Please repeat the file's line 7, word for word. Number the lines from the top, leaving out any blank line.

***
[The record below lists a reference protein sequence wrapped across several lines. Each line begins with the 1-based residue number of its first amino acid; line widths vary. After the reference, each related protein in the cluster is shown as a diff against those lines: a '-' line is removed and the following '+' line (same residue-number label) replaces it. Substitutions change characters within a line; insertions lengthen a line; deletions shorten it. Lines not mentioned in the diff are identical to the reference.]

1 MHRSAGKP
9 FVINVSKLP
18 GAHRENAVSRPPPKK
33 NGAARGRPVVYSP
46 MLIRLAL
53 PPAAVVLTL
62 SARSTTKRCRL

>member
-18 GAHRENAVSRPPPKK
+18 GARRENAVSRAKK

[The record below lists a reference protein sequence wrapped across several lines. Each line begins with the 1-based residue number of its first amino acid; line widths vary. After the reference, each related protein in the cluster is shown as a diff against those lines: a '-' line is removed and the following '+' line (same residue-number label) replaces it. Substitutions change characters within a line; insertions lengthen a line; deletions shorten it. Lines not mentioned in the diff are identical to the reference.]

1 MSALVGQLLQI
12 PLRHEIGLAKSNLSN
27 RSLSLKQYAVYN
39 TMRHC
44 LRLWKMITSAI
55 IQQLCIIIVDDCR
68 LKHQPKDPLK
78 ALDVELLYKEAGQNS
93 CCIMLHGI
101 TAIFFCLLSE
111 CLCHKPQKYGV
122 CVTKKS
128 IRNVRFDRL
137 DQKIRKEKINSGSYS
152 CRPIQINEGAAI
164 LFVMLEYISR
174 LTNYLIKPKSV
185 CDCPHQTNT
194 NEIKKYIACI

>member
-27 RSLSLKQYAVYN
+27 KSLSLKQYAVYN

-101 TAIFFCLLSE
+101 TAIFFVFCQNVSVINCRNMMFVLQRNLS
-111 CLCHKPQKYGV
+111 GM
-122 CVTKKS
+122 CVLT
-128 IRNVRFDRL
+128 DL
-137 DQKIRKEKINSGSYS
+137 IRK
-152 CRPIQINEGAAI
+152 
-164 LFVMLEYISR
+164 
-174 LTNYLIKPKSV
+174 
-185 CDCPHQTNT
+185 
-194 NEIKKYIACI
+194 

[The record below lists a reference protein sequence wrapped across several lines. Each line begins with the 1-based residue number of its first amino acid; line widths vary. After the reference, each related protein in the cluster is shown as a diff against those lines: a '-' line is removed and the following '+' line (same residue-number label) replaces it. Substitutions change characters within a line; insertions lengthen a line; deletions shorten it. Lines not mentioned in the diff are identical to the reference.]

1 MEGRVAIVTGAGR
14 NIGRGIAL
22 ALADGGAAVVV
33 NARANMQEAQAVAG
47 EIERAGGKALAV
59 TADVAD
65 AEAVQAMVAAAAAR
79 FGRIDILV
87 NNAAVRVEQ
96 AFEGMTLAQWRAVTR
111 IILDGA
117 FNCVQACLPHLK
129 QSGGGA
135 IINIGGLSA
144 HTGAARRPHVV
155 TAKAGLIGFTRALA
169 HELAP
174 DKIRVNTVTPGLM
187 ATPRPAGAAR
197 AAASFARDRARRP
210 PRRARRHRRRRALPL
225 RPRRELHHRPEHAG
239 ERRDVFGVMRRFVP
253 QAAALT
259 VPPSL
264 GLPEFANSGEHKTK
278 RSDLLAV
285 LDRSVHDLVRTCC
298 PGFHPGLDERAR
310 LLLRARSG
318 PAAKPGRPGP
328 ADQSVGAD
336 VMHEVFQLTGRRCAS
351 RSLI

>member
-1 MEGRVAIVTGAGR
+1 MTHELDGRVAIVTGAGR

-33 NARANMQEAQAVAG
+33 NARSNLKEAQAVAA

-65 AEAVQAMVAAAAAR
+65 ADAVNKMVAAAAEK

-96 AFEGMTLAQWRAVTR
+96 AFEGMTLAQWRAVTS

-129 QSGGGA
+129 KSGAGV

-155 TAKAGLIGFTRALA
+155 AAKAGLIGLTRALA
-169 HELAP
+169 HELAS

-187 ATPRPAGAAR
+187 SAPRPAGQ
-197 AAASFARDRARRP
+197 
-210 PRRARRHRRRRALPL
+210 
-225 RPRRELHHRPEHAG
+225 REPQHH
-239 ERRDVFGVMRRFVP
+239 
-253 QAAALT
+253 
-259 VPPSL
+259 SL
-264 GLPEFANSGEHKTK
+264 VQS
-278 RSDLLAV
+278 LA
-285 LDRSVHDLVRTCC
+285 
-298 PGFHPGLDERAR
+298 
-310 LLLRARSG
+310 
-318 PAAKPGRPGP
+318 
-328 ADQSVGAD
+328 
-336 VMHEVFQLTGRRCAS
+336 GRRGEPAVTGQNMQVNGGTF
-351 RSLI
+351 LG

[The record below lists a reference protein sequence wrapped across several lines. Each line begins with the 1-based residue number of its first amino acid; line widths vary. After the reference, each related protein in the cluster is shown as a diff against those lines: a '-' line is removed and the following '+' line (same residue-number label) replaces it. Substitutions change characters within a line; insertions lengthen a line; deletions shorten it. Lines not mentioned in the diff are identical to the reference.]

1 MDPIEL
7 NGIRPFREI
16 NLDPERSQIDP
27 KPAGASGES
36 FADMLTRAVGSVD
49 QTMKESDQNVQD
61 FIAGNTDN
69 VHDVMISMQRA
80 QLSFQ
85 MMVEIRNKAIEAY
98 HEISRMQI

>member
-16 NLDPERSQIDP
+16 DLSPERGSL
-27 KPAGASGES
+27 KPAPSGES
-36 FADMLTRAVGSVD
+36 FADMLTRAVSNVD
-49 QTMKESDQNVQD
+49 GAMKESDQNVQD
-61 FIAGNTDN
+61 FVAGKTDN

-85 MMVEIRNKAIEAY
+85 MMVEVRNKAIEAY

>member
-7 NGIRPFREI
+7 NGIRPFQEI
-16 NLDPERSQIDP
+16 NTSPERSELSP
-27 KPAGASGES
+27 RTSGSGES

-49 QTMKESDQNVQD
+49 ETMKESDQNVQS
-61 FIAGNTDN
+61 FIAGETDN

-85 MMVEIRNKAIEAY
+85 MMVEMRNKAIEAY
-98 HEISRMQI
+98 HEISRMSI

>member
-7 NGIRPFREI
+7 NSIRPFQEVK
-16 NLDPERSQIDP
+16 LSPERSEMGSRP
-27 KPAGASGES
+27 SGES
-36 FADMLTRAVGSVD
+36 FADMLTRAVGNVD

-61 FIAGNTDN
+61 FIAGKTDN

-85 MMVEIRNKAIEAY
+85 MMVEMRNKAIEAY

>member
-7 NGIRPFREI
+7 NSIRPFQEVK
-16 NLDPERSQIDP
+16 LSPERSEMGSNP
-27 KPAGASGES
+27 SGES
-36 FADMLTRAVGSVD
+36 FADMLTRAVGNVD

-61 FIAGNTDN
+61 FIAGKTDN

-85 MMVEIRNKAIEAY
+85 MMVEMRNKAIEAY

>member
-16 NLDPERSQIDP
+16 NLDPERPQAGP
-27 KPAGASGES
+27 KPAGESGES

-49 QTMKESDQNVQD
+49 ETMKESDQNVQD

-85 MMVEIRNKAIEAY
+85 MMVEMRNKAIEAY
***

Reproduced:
53 PPAAVVLTL